The story of freight hauling on Indian roads

(Photo: Shutterstock)

(Photo: Shutterstock)

One of the fundamental problems with freight hauling in India is the apparent difficulty in decoding the logistical cacophony that exists across all levels in the industry. The Indian freight market is estimated to gross over $130 billion in revenue every year and touted to reach $300 billion by 2020 - all this with glaring inefficiencies across organizational hierarchies in the industry.

Being a developing economy with a burgeoning population, India has its fair share of problems with logistics. The country spends around 14.4% of its GDP on transportation logistics which is about 5% higher than what other developing countries like China spend, making it unsustainable over the long stretch.

Recently, the incumbent government introduced the historically significant Goods & Services Tax (GST) across the country, doing away with extremely complex inter-state tax laws. The GST is turning out to be favorable for the logistics companies since they can optimize operations and reduce overhead costs and improve margins.

A McKinsey report titled Building India - Transforming the Nation’s Logistics Infrastructure, advocates the need to create an infrastructure network that can take on the multi-fold growth of the freight industry in the next couple of years. The country needs a strong policy at the center that prioritizes infrastructure and technological investment, minimizing operational loss and creating a sustainable and energy efficient future in transportation.

Though India has the second largest road network in the world, traffic has been concentrated in certain pockets across the country and thus increasing the burden on such specific nodes. To dissipate this problem, the government needs to enhance connectivity by expanding on the existing state and national highways and increasing the number of lanes for easier interstate hauling.

Also to be noticed is the visible lack of cold storage infrastructure and refrigerated transport, with nearly 40% of the yearly produce going to waste. Fresh produce that is transported across the country is rarely hauled in cold storage and is subjected to the extreme summers, creating spoilage. Conditions have remained the same over decades, leaving a lot to improve upon. Positioning cold storage warehousing at lynchpin locations could prove to be a lifeline in modernizing the country’s freight industry outlook.

Integration of transportation networks and warehousing is another existential crisis faced by logistics companies across the country. Redundant regulations and massive red-tape bureaucracy make things worse, with it hindering transparency and significantly increasing transit and delivery times.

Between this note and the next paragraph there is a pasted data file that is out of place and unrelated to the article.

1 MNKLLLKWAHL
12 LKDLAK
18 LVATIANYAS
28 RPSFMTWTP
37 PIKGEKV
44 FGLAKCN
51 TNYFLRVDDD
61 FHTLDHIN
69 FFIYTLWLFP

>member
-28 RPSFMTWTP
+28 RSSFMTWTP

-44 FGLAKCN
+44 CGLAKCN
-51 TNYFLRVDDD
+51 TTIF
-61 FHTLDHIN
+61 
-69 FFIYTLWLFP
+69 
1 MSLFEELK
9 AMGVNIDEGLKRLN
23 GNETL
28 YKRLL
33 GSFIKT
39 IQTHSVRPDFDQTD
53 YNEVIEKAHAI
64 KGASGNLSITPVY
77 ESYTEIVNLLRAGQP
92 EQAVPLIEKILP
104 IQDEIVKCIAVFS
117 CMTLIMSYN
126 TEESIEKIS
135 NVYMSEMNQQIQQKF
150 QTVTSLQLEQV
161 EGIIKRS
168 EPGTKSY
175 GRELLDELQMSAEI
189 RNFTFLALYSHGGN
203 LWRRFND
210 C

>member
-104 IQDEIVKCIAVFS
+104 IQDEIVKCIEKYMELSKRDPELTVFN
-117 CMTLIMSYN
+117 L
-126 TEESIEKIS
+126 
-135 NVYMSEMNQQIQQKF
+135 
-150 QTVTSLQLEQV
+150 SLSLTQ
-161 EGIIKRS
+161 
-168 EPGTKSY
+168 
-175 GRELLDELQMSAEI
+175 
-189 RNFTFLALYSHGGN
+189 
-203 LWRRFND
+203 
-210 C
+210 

FreightWaves went ahead and spoke with fleet owners in South India about the situation on ground zero. Most of them contend that recruiting skilled and responsible drivers has been a major issue, especially since there are frequent instances of reckless driving amongst truckers and indifference to freight safety. Compounding this issue is the fact that the churn rates of drivers are at an all-time high, with the younger generation disillusioned at the hardship that they face in the role.

Bringing in technology that could track freight on the road would be a game-changer. Equipping trucks with ELD systems would go a long way in improving on-road situations, with freight safety and with improving transit times. Training truckers on regulatory interstate issues and giving them a healthy compensation with social security benefits would help retain them on the job.

To understand the operational structure of the freight industry in India, we would have to delve deeper into the many layers of the market held together by different players like the fleet companies, booking agents, brokers, transport operators, and the end users. In this, the pricing strategies are variable parameters - changing based on seasonal demand and regional competition.

Pricing strategies could either be a pre-established contract system or a spot pricing model. At present with the fluctuation of demand and erratic inflation rates, a lot of shippers prefer spot rates to contracts. But this opens up a whole new dilemma with price negotiations, where the brokers in the spot market hold sway. This greatly reduces transparency as shippers bear the brunt, with brokers charging exorbitant percentages on the loads as well as accepting bribes from middlemen on prime loading slots.

Digital freight management tools and marketplaces have sprung up in recent times, but are still in a nascent stage of adapting to a market that is sluggish on the uptake. A lot of fleet owners and truckers are not educated enough to understand cutting-edge technology and thus it would take a phenomenal effort to reach out to them. But change is visible in the industry and given some time, it would be the next big market to look out for in Asia.

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